How Many Proteins Do You Need And The Best Way To Take Them
Some experts say that buying products with a high protein content (and at a higher price) is like letting money down the toilet. Are they right?
How many proteins do we really need? Do they help to lose weight? And to whom do they help?
At the beginning of the twentieth century, Canadian Arctic explorer, ethnographer and writer Villalmur Stefansson decided to eat only meat for five years. Accordingly, his diet in those years consisted of approximately 80% of fats and 20% of proteins.
Twenty years later, in 1928, he repeated the experiment under the supervision of specialists from the famous New York hospital Bellevue, but limited himself to one year.
Stefansson wanted to refute the view that a person cannot survive on meat alone.
But in both experiments he quickly became ill if he ate for some time only lean meat.
He developed the so-called protein poisoning, which was called "rabbit depletion."
Symptoms disappeared when he changed his diet - he began to eat less protein and more fat.
After those experiments, living in New York City and consuming a typical American protein diet with an average protein content, Stefansson began to complain about poor health.
He returned to his diet - with a restriction of carbohydrates and a high content of fats and proteins - and lived on it until 83 years old.
One way or another, his first experiments are one of the few formal scientific proofs that a high-protein diet can be very harmful.
Despite the great popularity of protein nutritional supplements, many of us still do not know exactly how many proteins we need, how to consume them and what threatens them with a deficiency or excess in the body.
Squirrels in the foreground
Over the past twenty years, the level of obesity among the British has doubled, and many are beginning to more consciously approach to nutrition. We replace white bread with black and whole grains, and ordinary milk with skim.
In a marketing show about a healthy lifestyle, squirrels play a major role: supermarket shelves are full of protein bars, protein balls, and protein-enriched everyday foods from cereal flakes to soups.
In 2016, the global market for protein nutritional supplements was approximately $12.4 billion. Obviously, we were convinced that the more protein, the better.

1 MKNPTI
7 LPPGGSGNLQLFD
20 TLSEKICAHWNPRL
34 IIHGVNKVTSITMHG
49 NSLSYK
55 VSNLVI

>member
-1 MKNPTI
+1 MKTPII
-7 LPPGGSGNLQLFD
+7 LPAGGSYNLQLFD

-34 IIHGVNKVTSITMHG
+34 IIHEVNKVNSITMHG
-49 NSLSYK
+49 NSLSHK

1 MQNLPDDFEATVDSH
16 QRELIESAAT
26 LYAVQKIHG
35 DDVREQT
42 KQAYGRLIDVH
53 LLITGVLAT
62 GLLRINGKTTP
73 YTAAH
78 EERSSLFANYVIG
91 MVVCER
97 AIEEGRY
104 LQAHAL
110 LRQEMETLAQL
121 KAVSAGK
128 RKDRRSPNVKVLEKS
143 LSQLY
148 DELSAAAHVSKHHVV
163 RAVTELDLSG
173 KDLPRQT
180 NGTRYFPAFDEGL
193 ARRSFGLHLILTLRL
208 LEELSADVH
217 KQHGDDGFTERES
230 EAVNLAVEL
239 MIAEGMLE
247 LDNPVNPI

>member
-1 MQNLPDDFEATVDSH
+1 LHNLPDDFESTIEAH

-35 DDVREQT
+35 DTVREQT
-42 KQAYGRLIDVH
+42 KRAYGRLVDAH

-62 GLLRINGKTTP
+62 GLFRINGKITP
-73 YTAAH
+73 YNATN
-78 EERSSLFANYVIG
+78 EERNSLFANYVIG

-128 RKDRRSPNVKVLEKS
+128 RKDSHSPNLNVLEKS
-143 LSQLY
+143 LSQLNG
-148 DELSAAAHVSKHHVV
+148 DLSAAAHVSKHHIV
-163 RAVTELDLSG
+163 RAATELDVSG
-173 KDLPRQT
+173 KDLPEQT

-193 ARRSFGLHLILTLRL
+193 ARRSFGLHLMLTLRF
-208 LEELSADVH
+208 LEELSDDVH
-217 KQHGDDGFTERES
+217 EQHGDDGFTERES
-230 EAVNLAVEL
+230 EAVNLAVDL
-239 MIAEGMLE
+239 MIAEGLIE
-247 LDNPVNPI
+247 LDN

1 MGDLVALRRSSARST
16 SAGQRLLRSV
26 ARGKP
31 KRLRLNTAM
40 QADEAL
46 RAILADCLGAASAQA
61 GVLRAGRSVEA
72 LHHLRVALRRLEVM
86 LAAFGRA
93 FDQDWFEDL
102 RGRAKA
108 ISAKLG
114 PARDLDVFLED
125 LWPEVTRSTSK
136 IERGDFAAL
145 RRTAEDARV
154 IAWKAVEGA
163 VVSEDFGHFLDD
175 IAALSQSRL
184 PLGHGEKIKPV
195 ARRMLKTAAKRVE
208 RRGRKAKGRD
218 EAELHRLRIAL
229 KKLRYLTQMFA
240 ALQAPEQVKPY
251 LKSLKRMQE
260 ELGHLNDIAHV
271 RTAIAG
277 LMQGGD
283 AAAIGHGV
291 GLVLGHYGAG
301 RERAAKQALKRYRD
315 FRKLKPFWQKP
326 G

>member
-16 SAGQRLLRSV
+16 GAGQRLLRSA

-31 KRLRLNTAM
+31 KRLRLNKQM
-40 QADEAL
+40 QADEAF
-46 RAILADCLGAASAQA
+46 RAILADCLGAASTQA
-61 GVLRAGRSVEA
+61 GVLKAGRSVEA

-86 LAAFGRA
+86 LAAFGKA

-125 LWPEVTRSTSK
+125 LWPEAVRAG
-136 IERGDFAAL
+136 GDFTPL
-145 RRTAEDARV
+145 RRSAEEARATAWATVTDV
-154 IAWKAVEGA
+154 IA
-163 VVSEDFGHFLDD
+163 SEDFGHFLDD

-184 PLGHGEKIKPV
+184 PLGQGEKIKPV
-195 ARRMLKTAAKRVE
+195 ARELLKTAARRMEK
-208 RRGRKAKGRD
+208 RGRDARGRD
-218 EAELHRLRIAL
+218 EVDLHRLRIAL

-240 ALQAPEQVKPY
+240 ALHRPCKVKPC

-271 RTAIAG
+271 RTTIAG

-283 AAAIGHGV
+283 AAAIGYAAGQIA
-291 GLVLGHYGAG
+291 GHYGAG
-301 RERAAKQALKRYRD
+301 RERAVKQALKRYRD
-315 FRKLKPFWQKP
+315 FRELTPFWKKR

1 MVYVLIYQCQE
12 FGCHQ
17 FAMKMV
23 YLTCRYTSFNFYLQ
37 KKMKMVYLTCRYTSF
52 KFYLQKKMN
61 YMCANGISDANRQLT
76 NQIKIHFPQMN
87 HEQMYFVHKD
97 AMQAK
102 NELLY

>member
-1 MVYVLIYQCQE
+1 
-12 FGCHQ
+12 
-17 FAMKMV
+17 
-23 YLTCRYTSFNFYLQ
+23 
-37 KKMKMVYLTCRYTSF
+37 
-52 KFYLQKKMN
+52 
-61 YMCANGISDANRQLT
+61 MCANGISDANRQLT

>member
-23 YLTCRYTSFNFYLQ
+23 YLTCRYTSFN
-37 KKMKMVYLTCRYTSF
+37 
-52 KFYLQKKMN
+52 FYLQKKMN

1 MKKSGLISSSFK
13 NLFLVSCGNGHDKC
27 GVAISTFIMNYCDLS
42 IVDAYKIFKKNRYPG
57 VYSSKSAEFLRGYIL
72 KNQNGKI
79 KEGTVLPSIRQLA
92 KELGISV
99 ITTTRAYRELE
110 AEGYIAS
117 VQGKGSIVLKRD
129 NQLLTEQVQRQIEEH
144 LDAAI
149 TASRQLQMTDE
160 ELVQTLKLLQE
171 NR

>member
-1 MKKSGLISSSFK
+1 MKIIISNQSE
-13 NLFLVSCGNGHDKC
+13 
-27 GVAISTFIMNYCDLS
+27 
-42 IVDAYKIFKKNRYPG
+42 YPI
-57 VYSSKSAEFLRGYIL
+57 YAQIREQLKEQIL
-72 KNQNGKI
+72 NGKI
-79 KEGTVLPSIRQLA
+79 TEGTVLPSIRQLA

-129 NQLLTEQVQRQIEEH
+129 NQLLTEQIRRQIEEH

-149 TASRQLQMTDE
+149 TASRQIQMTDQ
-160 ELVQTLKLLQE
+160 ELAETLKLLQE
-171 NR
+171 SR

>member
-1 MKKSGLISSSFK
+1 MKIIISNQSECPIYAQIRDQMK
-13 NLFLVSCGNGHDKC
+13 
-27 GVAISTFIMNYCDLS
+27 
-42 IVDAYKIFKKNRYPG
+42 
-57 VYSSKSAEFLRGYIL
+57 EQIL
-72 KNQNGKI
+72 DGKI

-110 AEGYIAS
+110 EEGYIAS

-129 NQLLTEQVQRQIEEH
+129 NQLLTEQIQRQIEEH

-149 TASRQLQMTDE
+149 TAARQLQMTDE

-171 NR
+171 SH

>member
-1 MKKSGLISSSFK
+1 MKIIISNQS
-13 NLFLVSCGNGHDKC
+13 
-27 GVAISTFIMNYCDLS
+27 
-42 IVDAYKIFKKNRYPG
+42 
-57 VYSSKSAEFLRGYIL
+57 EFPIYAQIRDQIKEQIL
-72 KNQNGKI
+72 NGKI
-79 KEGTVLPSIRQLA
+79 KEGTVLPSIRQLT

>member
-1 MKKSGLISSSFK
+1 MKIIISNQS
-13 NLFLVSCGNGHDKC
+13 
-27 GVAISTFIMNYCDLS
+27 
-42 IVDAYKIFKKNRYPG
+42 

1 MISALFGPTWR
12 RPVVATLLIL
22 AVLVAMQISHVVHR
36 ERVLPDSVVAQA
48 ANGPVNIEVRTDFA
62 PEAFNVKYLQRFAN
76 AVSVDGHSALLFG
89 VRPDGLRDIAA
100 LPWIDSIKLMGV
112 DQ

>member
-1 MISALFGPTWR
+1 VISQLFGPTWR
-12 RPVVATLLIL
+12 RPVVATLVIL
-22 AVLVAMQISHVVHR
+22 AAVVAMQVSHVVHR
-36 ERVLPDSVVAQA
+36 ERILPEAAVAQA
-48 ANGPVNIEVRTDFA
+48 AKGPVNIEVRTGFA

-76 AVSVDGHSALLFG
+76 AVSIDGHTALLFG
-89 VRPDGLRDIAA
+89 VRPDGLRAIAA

And how many do they need?
However, some experts now say that buying products with a high protein content (and at a higher price) is a waste of money.
Let's figure it out. Proteins are necessary for the growth and restoration of body cells. Protein food - meat, fish, eggs, dairy products and legumes - in the stomach is split into amino acids and absorbed by the small intestine; then the liver decides which amino acids the body needs. The rest are washed with urine.
Adults whose lifestyle is not particularly active are advised to consume approximately 0.75 g of protein per kilogram of body weight daily.
On average, it is 55 g for men and 45 g for women. They can be obtained from two servings (palm-sized) of foods such as meat, fish, tofu, nuts or legumes.
If there is not enough protein, a person may lose hair, a rash on the skin or lose weight due to loss of muscle mass.
But such side effects are very rare, mainly in those who suffer from eating disorders.
Proteins for Schwarzeneggers
For most of us, proteins are associated with bodybuilding. And there is.
Strength exercises lead to the breakdown of proteins in the muscles. To strengthen muscles, proteins must be renewed.
An amino acid called leucine plays a particularly important role in triggering protein synthesis.
Some experts even believe that if you don’t eat after training with protein-rich foods or special supplements, your muscles will not grow.
Supplement makers are advised to drink a protein shake after exercise - usually based on leucine-rich whey protein, a by-product of cheese production.
Consumers seem to agree. According to a report published in 2017 by research company Mintel, 27% of Britons consume sports nutrition products - such as protein bars and shakes.
This figure rises to 39% among those who exercise more than once a week.
But more than half (63%) of those who consume the mentioned foods cannot say for sure whether they are useful.
Does it help or not?
Studies of how protein supplements help build muscle show mixed results.
In particular, in 2014, scientists analyzed 36 scientific articles on this topic and concluded: protein supplements do not affect lean body mass and muscle strength during the first few weeks of strength training in people who have not previously been involved in sports.
Most people already get most of their recommended daily protein intake from regular foods.
Over time, when your workouts become more intense, supplements can actually help build muscle. However, the authors note that such changes have not been investigated in the long term.
Another study in 2012 says that protein “improves exercise performance, helps restore and increases lean body mass,” but it says: for best results, proteins should be consumed with fast carbohydrates.
Ordinary sweet bars?
And - attention! - if athletes and visitors to gyms benefit from a quick “infusion” of proteins into the body immediately after training, this does not mean that it is necessary to use supplements and shakes.